statistics were transferred by about half of the Member States. This data archive provides
information relevant to health effects, but helps only marginally in understanding the
climatology of ozone.
The experiences with public information required by the Directive are rather positive in many countries. The Directive defined air quality information and warning thresholds, obliging Member States to disseminate information to the public as soon as any exceedance was observed. The information that was issued received considerable attention from the media, and the increased public awareness has brought the ozone problem higher on the list of political priorities.
The question whether the population information threshold is of any
real benefit to the public is difficult to answer. We addressed this question by comparing
how often the health protection threshold was exceeded without the population information
threshold being reached. (Note that the exceedances of these thresholds are not
necessarily exceeded at the same sites during the same period). The data indicates that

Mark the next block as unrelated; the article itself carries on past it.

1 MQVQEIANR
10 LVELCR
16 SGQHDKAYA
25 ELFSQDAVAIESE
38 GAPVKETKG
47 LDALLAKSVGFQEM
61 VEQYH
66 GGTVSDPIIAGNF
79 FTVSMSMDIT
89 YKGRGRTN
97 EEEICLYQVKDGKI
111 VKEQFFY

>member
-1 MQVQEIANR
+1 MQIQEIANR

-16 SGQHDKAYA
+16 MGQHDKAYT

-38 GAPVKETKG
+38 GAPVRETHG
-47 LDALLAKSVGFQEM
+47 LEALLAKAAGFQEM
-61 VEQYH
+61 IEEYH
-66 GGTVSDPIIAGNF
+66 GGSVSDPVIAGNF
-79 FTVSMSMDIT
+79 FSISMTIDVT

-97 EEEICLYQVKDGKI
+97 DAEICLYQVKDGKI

the ratio between the number of exceedances of the two thresholds has been higher than 3
in all EU15 countries and higher than 10 in Sweden, Denmark and Finland.
The quality and quantity of data reporting has improved in
the period 1994 - 1996. The improved formats for reporting have resulted in good
harmonisation of the data reports although deviations from the format still occur.
Unfortunately, it still happens that particular countries completely fail to transmit
their data within the time schedule set in the Directive.
7.3 Evaluation of photochemical pollution and emissions of precursors
From the measured data it is concluded that both the EU and WHO thresholds set for the protection of human health are exceeded substantially and in all Member States. We estimate that more than 90% of EU citizens were exposed to an exceedance of the threshold at least once in 1995. More than 80% of these people experienced more than 25 exceedances.
The current data set derived from monitoring locations in the urban environment is representative of only a limited fraction of the European population; we estimate 41 million people.
The number of additional hospital admissions attributable to ozone exposure in concentrations exceeding the threshold for protection of human health is estimated to be over 80 cases per year. If this pattern is extrapolated to full country populations, and to all 15 EU countries then we assess that about 700 hospital admissions could have been attributed to exceedances of this ozone threshold (110 mg.m-3 8-h mean). However, the real impact of the pollution is greater because many effects arise below the current health protection threshold. A conservative estimate, suggests that these impacts may have led to over 3000 additional admissions in the full population of 15 EU countries.